“Jasim’s been high-profile for a while, starting with being featured on 60 Minutes in early 2007 (as ‘Timmy,’ his previous cover name) about translators who weren’t getting the visas, despite their lives being threatened,” Parks said.

“He’s also been a whistleblower on a few occasions, exposing potentially embarrassing information regarding the Embassy and other U.S. and Iraqi government agencies operating in the Green Zone.”

Starting a few months ago, Jasim organized his fellow translators to oppose a provision negotiated by the State Department to hand over the names and personal information of all translators to the Iraqi government. Translators feared that their lives would be at risk if their identities were learned by Iraqis who view them as “traitors.”

For now, Jasim continues his work with U.S. forces, hoping that the country he has served loyally for the past three years will welcome him, his new wife and their baby. Asked if he regrets his decision to support the U.S., he replied, “No, I’m proud of what I’ve done. I have to do what is right.”

So this is what’s coming out of our gargantuan embassy in Baghdad? I hope our new Secretary of State’s regime can get this mess cleaned up pronto.

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Filed under arab, outrages, War in Iraq

Great News, Everyone

The stupid, wrongheaded, moronic decision that Iraqi interpreters would not be allowed to wear face masks has been rescinded!

http://news.bbc.co.uk/2/hi/middle_east/7768041.stm

It is sad that I feel such triumph over what should have been a no-brainer. Hooray for common sense winning one battle!

Some 300 interpreters have been killed during the war in Iraq, and they are seen as a crucial link between the US forces and Iraqi communities trying to recover from the years of violence.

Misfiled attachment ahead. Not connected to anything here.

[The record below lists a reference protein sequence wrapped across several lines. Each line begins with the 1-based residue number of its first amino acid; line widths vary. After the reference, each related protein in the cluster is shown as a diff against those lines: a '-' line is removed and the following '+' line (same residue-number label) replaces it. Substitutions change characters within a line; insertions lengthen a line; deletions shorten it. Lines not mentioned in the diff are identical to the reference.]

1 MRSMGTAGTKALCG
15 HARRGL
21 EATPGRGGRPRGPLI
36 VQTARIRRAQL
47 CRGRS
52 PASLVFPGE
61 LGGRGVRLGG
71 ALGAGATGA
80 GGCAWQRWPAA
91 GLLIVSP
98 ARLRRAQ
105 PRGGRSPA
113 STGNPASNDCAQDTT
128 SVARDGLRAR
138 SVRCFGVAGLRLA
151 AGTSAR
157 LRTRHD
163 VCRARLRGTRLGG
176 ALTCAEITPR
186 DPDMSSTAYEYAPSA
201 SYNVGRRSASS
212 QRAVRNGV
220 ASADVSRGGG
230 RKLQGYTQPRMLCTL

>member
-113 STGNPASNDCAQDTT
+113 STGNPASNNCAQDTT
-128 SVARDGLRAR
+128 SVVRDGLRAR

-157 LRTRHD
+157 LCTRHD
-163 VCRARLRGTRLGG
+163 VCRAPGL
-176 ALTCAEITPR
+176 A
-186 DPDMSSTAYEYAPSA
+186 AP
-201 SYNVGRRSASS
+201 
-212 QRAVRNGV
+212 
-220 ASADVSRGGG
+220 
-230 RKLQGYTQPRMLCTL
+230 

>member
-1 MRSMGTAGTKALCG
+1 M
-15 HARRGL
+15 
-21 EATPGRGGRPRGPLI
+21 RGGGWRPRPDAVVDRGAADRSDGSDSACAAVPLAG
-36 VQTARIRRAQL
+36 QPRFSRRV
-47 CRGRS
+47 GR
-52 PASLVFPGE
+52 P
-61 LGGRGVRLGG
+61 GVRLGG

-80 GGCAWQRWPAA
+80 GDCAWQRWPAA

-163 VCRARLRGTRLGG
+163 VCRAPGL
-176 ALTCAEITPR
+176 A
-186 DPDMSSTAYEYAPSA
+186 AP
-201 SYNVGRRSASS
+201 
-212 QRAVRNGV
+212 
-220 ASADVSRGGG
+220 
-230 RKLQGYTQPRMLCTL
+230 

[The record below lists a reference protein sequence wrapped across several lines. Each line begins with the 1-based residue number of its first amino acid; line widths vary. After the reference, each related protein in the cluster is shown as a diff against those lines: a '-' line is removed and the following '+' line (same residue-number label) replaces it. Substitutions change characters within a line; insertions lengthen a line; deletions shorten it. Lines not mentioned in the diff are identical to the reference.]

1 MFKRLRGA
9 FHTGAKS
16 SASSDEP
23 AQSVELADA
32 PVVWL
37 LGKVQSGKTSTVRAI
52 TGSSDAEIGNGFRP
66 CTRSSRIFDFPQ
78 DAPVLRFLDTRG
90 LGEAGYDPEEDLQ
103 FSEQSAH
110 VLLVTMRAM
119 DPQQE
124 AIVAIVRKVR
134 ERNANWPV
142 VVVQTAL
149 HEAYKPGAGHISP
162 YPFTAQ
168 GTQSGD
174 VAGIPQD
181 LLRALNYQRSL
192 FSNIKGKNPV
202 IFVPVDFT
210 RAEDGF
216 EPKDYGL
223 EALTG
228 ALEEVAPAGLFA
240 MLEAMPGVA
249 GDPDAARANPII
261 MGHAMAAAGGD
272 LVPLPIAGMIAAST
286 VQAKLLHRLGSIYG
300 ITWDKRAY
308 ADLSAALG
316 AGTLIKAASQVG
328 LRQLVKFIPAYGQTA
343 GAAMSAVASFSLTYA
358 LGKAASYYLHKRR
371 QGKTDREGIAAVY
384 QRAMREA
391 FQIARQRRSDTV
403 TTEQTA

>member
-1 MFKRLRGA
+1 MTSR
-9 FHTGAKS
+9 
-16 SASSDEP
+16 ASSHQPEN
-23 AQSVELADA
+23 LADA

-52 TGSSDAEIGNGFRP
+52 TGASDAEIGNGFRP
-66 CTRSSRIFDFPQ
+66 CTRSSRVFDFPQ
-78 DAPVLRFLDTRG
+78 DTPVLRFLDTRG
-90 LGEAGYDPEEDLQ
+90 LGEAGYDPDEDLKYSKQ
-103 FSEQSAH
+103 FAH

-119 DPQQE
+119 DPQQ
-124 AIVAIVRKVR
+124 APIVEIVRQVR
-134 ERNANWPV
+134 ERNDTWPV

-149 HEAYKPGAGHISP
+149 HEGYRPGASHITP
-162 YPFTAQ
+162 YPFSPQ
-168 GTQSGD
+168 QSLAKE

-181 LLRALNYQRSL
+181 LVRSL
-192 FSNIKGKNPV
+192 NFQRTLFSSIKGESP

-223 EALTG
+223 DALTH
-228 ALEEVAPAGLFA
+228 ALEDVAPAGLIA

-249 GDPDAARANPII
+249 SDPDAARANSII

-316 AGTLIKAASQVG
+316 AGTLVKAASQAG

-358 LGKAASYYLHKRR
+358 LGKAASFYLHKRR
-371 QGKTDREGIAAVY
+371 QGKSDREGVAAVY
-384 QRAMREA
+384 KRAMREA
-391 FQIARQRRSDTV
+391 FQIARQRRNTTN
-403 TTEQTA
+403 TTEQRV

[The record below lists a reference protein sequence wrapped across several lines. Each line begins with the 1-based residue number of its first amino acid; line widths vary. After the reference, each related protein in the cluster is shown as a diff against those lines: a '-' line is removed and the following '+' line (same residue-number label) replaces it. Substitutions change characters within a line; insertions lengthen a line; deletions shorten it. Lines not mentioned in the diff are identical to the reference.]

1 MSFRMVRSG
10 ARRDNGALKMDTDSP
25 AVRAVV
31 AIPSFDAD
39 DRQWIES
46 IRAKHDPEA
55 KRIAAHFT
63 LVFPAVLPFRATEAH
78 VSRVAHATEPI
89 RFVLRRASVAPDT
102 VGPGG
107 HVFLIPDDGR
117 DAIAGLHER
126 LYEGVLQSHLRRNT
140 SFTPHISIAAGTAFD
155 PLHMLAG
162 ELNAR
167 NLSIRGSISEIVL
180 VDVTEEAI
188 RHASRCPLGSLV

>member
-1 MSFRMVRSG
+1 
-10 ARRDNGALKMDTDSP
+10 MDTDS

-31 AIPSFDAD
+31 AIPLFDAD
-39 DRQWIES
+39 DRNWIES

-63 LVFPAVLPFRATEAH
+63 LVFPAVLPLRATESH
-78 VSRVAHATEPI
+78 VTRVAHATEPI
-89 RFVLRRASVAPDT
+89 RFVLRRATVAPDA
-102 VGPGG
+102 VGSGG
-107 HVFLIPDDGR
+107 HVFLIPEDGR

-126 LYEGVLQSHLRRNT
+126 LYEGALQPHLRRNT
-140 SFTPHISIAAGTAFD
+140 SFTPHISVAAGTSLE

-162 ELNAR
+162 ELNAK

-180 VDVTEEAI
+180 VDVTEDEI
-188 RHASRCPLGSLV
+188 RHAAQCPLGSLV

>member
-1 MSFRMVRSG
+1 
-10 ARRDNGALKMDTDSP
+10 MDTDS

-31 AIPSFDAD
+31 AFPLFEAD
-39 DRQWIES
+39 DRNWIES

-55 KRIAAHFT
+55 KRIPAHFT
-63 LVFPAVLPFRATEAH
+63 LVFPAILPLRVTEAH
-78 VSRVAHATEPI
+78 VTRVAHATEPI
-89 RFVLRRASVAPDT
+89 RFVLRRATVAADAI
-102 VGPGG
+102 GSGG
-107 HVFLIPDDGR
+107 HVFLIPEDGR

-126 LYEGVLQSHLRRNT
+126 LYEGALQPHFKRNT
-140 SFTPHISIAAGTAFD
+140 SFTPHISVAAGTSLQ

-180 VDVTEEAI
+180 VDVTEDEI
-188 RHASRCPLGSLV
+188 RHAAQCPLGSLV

“It would have been tough to get where we are today without our interpreters,” said the regiment commander, Colonel Monty Willoughby.

“We know that they get spooked and scared, and we try to protect their identity as much as possible.”

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Filed under arab, arabic, War in Iraq

Iraqi Interpreters Face Life-or-Death Choice

Either stop helping the US military, or stop wearing the face mask that hides your identity so that militias don’t kill you and your family.

US military tells the Iraqi interpreters who have risked their lives for years to help us: “Don’t want to risk your life? Waaah. Who needs you, anyway?” Or as they say in Arabic, الباب يوسع جمل.

But on the bright side, the military will probably revisit the decision if too many terps get killed. It’s anybody’s guess what they’ll consider “too many.”

Here are two really good blog posts about this story:

At Vet Voice, a project of Vote Vets, and LT Nixon Rants.

The original Washington Post article is here.

And the comments are here.

I haven’t read them all yet, but so far nobody thinks the US military’s new policy is a good one.

Read the two blog posts. The second one is even funny.
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Update: VetVoice has a new post up, Backlash Builds Over New Iraqi Interpreter/Mask Policy.